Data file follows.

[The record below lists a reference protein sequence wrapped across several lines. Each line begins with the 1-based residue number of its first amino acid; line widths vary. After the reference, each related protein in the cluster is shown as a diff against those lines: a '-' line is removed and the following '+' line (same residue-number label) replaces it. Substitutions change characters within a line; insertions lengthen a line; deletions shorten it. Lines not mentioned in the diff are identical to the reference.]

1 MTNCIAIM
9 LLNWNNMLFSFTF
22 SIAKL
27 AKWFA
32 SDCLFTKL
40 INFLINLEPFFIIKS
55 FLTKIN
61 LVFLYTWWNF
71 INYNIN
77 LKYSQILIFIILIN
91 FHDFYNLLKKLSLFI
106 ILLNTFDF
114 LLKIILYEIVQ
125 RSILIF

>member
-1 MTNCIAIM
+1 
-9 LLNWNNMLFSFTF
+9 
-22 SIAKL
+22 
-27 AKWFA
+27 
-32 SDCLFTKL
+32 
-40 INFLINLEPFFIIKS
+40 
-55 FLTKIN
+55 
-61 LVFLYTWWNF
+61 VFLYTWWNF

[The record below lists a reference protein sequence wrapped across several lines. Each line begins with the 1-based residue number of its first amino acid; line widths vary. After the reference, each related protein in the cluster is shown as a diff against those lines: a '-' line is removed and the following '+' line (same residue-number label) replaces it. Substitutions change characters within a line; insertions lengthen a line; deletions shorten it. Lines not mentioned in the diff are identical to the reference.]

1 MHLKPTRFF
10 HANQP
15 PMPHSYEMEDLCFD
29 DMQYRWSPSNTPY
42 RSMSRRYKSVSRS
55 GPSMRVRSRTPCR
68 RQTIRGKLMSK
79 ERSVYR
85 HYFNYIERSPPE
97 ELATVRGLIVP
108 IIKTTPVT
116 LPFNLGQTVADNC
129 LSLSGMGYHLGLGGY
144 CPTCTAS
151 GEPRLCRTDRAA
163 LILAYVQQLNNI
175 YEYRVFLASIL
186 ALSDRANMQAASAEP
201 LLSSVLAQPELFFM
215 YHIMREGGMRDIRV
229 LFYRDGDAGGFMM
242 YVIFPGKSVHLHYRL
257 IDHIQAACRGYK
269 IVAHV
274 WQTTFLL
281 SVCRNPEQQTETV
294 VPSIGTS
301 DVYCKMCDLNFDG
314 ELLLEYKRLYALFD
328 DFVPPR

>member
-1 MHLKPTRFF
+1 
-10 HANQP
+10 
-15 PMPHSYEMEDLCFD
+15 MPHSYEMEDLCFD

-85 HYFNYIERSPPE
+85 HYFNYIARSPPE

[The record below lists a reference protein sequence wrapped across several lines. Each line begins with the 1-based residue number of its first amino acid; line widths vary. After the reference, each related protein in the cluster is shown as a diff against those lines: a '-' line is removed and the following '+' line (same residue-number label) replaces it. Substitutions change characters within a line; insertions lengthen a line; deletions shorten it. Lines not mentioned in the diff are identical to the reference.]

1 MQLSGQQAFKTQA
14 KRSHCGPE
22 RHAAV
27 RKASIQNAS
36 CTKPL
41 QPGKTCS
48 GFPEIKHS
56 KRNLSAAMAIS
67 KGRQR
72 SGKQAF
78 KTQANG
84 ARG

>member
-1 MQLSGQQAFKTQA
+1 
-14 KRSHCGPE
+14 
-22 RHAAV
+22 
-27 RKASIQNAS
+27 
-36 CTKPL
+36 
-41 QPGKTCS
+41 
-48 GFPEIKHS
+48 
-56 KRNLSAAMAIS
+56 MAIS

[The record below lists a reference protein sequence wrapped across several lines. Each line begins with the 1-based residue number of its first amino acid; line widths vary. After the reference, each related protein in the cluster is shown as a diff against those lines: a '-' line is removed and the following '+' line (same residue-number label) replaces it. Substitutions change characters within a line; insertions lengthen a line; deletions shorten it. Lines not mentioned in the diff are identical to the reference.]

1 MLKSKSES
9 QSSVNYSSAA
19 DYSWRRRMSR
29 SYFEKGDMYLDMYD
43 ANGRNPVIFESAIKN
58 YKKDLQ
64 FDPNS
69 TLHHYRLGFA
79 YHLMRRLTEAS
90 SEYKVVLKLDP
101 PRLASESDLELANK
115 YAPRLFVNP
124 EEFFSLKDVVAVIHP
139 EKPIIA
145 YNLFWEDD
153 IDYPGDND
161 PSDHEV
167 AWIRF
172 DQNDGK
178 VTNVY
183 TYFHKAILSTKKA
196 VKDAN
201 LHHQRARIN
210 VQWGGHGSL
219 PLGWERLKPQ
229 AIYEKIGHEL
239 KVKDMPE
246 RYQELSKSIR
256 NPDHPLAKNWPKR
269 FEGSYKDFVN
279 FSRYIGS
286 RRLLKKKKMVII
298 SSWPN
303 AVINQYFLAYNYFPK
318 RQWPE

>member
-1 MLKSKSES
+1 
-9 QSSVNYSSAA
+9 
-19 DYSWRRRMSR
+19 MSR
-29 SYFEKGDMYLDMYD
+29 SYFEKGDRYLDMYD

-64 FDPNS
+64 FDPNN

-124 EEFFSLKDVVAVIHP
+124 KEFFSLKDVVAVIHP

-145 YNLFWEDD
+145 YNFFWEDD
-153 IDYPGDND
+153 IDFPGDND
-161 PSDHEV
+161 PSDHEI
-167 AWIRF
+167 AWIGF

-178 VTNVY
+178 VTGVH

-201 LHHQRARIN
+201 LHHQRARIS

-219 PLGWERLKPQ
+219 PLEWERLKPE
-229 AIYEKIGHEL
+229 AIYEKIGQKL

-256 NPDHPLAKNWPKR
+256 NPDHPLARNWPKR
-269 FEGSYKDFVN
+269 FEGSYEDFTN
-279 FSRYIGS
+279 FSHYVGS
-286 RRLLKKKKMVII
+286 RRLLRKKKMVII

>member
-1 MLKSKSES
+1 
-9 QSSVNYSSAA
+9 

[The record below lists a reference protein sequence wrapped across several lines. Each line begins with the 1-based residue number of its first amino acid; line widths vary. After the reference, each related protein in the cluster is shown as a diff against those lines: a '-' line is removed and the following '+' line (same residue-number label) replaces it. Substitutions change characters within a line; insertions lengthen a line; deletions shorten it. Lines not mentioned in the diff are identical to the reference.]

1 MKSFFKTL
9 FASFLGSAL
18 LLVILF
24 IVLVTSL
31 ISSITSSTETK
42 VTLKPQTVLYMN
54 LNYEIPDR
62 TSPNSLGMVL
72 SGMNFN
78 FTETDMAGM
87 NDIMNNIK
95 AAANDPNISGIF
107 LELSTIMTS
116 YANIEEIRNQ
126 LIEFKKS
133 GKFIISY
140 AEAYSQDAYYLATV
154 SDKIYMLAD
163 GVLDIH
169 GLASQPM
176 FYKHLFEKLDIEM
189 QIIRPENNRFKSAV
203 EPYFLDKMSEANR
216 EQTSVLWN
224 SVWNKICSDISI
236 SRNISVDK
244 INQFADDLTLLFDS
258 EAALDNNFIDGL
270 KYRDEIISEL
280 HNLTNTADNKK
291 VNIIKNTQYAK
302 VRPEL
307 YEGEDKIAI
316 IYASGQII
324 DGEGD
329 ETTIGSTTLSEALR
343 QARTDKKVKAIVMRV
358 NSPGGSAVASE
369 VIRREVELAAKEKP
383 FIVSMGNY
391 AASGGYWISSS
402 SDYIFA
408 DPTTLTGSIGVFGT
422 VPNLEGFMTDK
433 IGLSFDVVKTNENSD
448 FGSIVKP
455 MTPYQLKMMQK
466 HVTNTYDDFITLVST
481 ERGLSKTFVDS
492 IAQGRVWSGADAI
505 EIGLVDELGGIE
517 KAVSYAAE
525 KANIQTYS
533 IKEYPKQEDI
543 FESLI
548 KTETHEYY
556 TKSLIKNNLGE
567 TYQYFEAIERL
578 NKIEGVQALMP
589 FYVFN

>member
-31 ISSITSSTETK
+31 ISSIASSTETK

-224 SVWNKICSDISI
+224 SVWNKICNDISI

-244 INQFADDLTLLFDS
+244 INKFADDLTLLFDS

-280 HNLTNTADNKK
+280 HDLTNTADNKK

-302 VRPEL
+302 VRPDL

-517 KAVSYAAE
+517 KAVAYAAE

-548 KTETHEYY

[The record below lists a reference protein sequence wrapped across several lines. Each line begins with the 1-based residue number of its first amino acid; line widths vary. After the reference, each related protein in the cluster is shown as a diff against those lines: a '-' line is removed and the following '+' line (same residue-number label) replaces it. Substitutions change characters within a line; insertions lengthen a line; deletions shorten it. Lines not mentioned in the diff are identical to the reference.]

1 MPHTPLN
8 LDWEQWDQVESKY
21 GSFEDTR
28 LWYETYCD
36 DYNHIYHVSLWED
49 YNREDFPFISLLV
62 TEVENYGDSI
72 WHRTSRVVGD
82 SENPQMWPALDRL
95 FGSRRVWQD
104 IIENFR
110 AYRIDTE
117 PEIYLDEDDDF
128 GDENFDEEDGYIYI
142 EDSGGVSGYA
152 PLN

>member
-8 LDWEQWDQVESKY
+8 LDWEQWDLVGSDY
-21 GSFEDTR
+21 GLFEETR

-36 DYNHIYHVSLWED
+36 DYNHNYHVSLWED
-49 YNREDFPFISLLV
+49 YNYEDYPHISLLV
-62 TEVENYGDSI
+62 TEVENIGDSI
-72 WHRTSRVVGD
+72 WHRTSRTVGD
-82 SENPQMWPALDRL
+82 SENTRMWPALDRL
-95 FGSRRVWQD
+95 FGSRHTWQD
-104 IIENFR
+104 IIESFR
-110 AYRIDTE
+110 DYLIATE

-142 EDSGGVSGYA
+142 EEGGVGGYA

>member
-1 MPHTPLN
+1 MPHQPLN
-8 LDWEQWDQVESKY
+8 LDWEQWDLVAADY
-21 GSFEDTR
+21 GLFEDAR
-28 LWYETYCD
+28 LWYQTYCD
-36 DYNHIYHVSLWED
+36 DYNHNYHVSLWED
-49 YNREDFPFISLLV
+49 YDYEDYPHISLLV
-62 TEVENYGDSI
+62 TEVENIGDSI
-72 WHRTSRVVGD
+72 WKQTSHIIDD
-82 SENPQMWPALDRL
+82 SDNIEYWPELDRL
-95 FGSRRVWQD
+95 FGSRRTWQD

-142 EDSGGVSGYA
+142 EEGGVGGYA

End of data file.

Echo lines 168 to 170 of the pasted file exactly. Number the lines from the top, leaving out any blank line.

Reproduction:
-256 NPDHPLAKNWPKR
+256 NPDHPLARNWPKR
-269 FEGSYKDFVN